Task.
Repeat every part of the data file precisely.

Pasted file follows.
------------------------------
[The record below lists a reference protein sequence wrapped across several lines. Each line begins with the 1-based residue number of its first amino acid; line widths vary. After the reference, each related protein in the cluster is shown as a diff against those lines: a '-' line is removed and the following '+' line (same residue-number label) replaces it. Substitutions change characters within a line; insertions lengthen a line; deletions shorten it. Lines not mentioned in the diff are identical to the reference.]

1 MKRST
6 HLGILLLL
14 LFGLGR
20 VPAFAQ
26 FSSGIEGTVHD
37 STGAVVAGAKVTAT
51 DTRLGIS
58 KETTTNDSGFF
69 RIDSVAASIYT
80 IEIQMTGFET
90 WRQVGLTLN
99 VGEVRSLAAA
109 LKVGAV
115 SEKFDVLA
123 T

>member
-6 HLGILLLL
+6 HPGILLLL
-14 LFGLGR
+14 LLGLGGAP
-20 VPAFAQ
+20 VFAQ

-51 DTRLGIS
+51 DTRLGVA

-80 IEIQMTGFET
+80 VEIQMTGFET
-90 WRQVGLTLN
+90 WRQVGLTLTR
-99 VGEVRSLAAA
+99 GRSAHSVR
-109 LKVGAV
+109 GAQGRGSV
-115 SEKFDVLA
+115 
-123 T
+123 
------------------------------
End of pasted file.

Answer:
[The record below lists a reference protein sequence wrapped across several lines. Each line begins with the 1-based residue number of its first amino acid; line widths vary. After the reference, each related protein in the cluster is shown as a diff against those lines: a '-' line is removed and the following '+' line (same residue-number label) replaces it. Substitutions change characters within a line; insertions lengthen a line; deletions shorten it. Lines not mentioned in the diff are identical to the reference.]

1 MKRST
6 HLGILLLL
14 LFGLGR
20 VPAFAQ
26 FSSGIEGTVHD
37 STGAVVAGAKVTAT
51 DTRLGIS
58 KETTTNDSGFF
69 RIDSVAASIYT
80 IEIQMTGFET
90 WRQVGLTLN
99 VGEVRSLAAA
109 LKVGAV
115 SEKFDVLA
123 T

>member
-6 HLGILLLL
+6 HPGILLLL
-14 LFGLGR
+14 LLGLGGAP
-20 VPAFAQ
+20 VFAQ

-51 DTRLGIS
+51 DTRLGVA

-80 IEIQMTGFET
+80 VEIQMTGFET
-90 WRQVGLTLN
+90 WRQVGLTLTR
-99 VGEVRSLAAA
+99 GRSAHSVR
-109 LKVGAV
+109 GAQGRGSV
-115 SEKFDVLA
+115 
-123 T
+123 